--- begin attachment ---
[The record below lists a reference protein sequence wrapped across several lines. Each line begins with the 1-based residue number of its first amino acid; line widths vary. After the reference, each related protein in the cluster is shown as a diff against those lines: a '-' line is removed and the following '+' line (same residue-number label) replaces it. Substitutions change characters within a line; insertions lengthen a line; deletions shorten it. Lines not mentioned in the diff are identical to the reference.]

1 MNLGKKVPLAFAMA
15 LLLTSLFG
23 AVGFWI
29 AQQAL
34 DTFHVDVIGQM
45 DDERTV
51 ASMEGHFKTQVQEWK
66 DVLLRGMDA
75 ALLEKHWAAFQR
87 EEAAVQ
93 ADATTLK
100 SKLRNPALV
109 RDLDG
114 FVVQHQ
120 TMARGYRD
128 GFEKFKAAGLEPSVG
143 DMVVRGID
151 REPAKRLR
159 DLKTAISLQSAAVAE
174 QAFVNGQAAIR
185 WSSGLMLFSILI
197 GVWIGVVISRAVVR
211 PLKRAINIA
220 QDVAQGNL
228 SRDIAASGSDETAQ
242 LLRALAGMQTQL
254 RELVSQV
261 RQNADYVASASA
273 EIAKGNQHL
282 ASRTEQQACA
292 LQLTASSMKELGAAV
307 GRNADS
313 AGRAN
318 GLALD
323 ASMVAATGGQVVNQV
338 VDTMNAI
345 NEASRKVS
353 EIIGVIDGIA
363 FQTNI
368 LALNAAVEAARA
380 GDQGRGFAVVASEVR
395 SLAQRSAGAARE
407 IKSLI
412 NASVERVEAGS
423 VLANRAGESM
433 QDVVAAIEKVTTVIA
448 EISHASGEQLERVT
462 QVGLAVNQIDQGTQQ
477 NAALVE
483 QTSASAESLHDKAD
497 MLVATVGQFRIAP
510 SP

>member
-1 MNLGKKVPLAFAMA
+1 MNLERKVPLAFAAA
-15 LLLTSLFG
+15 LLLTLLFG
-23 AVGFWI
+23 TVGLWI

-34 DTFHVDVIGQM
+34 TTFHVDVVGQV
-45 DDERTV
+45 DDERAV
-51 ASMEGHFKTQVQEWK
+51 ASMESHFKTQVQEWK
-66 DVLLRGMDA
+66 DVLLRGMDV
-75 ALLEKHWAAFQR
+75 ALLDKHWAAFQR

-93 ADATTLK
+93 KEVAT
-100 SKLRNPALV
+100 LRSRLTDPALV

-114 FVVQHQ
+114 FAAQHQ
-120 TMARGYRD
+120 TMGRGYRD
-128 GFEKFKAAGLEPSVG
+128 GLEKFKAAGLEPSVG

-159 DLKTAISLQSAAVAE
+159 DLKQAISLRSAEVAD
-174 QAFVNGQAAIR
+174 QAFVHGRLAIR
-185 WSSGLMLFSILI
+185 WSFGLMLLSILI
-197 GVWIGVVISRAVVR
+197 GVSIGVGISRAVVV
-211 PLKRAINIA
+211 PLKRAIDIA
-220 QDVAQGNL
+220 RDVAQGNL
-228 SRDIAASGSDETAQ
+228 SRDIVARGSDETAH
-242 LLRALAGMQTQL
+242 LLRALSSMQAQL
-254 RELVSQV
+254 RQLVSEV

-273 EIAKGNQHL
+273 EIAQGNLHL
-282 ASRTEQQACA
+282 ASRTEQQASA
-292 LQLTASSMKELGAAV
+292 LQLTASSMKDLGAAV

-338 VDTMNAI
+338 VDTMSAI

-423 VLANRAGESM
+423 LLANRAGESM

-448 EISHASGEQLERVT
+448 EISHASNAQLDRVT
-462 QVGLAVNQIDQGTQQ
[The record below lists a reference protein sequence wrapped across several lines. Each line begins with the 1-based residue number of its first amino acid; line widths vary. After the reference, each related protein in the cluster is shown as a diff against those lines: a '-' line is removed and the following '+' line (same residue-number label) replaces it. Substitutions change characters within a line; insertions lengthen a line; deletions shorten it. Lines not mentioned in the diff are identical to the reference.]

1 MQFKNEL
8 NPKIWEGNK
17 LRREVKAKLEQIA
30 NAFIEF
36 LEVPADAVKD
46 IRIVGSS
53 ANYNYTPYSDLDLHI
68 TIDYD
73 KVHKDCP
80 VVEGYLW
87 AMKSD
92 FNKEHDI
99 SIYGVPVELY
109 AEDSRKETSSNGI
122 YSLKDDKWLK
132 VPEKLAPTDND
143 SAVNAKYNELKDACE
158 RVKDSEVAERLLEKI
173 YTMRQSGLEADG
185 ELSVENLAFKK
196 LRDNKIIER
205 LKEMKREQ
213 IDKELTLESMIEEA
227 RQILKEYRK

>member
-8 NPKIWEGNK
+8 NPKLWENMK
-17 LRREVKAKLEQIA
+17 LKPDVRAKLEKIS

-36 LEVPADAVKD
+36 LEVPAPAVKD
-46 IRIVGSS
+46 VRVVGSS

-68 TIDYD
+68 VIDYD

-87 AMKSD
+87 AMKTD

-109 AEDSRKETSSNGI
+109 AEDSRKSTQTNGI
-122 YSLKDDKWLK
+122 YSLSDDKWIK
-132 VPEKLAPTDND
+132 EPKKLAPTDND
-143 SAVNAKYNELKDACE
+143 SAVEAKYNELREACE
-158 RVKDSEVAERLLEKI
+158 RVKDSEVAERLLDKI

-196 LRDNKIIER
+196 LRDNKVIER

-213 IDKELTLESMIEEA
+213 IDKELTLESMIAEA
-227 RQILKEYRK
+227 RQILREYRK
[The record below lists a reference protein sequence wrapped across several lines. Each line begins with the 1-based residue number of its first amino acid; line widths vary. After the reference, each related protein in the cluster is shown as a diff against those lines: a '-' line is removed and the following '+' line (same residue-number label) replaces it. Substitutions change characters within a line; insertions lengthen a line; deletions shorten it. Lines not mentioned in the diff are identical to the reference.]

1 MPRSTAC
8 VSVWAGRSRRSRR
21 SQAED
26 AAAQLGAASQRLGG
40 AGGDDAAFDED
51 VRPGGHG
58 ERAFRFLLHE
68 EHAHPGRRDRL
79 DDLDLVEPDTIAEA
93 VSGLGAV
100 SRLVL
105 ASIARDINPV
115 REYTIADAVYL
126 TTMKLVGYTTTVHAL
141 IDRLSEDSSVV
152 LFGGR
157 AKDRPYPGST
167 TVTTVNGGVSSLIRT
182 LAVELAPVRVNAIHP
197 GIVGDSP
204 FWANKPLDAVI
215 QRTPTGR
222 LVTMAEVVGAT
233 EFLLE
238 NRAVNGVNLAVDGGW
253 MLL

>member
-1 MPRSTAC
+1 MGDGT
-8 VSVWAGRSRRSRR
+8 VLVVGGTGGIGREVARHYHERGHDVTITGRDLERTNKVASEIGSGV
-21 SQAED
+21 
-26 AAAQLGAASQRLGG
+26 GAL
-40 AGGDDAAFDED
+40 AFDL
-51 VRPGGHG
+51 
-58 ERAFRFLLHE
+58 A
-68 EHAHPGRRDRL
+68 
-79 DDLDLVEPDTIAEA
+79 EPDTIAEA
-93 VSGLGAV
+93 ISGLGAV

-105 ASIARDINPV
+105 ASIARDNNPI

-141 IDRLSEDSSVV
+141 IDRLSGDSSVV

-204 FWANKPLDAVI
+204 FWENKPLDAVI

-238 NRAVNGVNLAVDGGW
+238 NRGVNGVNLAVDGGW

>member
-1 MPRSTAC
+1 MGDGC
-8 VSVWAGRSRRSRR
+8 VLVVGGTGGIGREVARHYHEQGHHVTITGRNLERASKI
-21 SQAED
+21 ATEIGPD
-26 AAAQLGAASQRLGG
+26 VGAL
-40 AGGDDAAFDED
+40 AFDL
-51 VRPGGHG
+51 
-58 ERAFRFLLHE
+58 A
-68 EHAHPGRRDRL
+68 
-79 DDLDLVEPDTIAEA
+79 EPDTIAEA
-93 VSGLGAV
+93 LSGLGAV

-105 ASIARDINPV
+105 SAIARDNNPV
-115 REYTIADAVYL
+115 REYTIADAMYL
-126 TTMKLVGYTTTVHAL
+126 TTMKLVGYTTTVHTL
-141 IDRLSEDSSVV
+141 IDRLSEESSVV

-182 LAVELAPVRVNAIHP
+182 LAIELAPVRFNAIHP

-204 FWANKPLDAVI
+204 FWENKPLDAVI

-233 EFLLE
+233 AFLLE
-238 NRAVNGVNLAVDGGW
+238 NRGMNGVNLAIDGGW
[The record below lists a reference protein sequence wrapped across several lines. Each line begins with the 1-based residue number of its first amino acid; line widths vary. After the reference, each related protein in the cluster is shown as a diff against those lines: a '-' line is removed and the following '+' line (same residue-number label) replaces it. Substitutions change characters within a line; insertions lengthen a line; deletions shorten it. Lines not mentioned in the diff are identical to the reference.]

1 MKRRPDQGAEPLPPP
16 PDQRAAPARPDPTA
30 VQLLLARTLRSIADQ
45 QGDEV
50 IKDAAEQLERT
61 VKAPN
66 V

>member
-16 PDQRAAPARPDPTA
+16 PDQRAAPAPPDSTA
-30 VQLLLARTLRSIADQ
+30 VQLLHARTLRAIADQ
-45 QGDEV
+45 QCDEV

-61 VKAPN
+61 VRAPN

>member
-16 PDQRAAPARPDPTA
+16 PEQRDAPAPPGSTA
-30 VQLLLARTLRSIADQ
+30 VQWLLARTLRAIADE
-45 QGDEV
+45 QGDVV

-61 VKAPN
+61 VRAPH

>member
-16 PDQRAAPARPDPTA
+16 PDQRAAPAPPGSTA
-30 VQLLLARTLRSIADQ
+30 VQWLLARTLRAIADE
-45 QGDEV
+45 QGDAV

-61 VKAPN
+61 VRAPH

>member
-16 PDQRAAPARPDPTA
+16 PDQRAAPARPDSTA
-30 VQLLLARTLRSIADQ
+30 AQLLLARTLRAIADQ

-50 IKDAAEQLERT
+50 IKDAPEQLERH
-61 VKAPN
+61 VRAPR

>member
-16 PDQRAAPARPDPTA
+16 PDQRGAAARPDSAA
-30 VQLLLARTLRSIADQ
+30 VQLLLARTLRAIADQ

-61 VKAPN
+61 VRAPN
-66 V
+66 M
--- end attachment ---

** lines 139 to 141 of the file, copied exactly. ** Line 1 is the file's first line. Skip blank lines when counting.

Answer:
+8 NPKLWENMK
-17 LRREVKAKLEQIA
+17 LKPDVRAKLEKIS